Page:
George Harvie during his inaugural council meeting on Nov. 5, 2018. (Grace Kennedy photo)

George Harvie during his inaugural council meeting on Nov. 5, 2018. (Grace Kennedy photo)

George Massey Bridge a top priority for new Delta mayor

George Harvie shared some of his priorities for the new council during his inaugural speech

A bridge to replace the George Massey Tunnel is high on the new city council’s to-do list, now that mayor George Harvie and Delta’s six councillors have been officially sworn in.

During his inaugural address Monday night (Nov. 5), Harvie spoke about some of his priorities for his upcoming term — leading with the replacement of the George Massey Tunnel.

“I know we are united as a council on the need for a new bridge to replace the aging George Massey Tunnel,” he said. “I will take bold steps to move this forward, bring enhanced transit to Delta, improve safety, protect our agricultural land and plan for future rapid transit.”

Harvie said he has already reached out to Premier John Horgan, Transportation Minister Claire Trevena and Delta MP Carla Qualtrough about the replacement, as well as recently-elected Metro Vancouver mayors. Harvie said he has requested that Delta have conversations with the federal government about the importance of the crossing in early 2019.

The previous mayor and council were staunch supporters of a planned 10-lane replacement bridge. The project was put on hold in September of last year, as the new provincial government sent it for an independent technical review. However, that didn’t stop the council from continuing to advocate for a bridge, and they discussed the possibility of using federal and third-party funding to build a bridge this past July.

RELATED: Delta could replace Massey Tunnel using federal and third-party funding

Harvie and his Achieving for Delta slate of candidates advocated heavily for a new bridge during the election, and that focus isn’t going away now that he and four of his running-mates have been sworn in.

In his speech, Harvie also reaffirmed other campaign promises, including keeping taxes low and Delta debt-free, developing a housing strategy, transferring school district-owned fields to the city and creating a public safety committee.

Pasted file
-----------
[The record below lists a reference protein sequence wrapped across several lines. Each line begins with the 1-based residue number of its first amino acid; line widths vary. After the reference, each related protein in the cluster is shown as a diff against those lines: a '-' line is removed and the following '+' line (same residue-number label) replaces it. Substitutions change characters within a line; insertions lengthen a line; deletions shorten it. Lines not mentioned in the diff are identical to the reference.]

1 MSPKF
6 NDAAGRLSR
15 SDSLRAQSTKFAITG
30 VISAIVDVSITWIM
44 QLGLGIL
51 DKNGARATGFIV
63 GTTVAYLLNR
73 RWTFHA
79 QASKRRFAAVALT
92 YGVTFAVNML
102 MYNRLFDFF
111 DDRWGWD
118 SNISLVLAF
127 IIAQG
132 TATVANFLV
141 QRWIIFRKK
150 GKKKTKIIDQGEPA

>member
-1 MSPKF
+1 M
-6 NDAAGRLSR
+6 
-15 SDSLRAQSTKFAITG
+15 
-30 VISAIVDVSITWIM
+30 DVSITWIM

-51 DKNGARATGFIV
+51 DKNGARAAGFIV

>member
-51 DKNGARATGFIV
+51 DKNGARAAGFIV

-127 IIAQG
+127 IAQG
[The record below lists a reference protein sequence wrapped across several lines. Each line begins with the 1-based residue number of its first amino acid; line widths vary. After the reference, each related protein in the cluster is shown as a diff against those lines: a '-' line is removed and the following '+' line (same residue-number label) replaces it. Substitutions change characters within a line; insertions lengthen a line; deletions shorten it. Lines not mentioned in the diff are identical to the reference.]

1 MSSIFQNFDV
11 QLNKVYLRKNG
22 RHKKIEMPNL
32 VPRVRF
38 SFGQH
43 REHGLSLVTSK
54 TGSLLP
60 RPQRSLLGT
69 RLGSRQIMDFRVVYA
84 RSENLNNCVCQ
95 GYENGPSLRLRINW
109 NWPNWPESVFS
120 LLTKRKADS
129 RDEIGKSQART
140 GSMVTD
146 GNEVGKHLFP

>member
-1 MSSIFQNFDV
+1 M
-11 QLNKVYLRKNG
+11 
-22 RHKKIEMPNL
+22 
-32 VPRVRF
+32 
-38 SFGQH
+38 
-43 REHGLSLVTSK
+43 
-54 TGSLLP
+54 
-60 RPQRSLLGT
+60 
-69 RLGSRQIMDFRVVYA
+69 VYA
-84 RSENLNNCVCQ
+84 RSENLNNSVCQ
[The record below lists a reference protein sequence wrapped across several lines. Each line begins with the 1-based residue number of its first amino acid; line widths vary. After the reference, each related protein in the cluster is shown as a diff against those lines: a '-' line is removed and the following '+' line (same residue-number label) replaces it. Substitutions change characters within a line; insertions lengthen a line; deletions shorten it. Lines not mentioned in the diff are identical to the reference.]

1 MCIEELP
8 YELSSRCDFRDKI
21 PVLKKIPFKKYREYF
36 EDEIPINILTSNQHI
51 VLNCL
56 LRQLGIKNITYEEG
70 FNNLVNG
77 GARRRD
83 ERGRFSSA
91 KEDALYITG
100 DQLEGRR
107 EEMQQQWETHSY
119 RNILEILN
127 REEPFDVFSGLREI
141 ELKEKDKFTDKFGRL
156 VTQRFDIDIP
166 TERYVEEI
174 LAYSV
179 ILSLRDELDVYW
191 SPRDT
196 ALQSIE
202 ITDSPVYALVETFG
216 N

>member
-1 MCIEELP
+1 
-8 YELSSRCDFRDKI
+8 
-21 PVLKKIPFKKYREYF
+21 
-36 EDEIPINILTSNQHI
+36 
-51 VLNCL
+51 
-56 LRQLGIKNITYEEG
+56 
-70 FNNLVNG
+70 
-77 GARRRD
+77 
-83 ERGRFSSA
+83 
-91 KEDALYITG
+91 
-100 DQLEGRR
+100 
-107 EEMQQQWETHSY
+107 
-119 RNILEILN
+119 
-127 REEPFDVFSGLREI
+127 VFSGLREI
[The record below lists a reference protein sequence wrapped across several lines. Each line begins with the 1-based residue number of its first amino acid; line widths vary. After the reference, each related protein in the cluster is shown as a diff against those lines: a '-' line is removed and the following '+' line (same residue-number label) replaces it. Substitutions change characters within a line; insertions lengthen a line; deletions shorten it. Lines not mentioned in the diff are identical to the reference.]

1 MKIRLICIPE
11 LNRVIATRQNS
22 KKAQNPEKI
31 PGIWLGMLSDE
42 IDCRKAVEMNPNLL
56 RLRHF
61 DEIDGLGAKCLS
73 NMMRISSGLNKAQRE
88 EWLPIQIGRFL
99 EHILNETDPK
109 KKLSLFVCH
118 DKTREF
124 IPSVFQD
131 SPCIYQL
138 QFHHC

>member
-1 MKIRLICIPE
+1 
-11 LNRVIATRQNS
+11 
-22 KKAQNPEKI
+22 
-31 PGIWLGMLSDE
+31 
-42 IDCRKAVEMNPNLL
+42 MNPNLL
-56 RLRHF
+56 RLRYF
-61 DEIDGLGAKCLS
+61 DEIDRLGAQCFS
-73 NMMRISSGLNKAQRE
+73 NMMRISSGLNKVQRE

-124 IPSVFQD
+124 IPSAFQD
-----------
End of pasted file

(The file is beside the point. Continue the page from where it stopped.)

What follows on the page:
At council Monday, all members of the new council were officially sworn in. Jeannie Kanakos and Bruce McDonald, who campaigned with former police chief Jim Cessford’s Independents Working For You slate, are the only two incumbent councillors to be re-elected.

Former Delta Fire chief Dan Copeland, political staffer Dylan Kruger and fifth-generation farmer Alicia Guichon — who all ran with Achieving for Delta — sat in their council seats for the first time on Monday, while Lois Jackson, who also ran with Achieving for Delta, returned to council chamber as a councillor rather than mayor for the first time in 19 years.

The meeting was largely focused on the council members taking their oaths of office, as well as Harvie’s speech. However, there was one other item of business on the agenda.

Harvie, as mayor, was appointed to the Metro Vancouver board of directors, taking over Jackson’s former seat at the table. His alternate will be Copeland.

Jackson will remain on the board, taking Delta’s second Metro Vancouver seat. Her alternate will be Kruger. McDonald had formerly sat on the board, with ex-councillor Robert Campbell as the alternate for both.

Jackson has been a controversial member of the Metro Vancouver board in the past, often disagreeing with other board members on topics such as the George Massey Tunnel replacement project.

RELATED: Metro Vancouver opposes 10-lane Massey Bridge

The inaugural meeting for the Metro Vancouver board of directors will be held on Friday, Nov. 16. The next Delta council meeting will be on Monday, Nov. 19 at the Kennedy Seniors Recreation Centre, 11760 88th Ave., North Delta).

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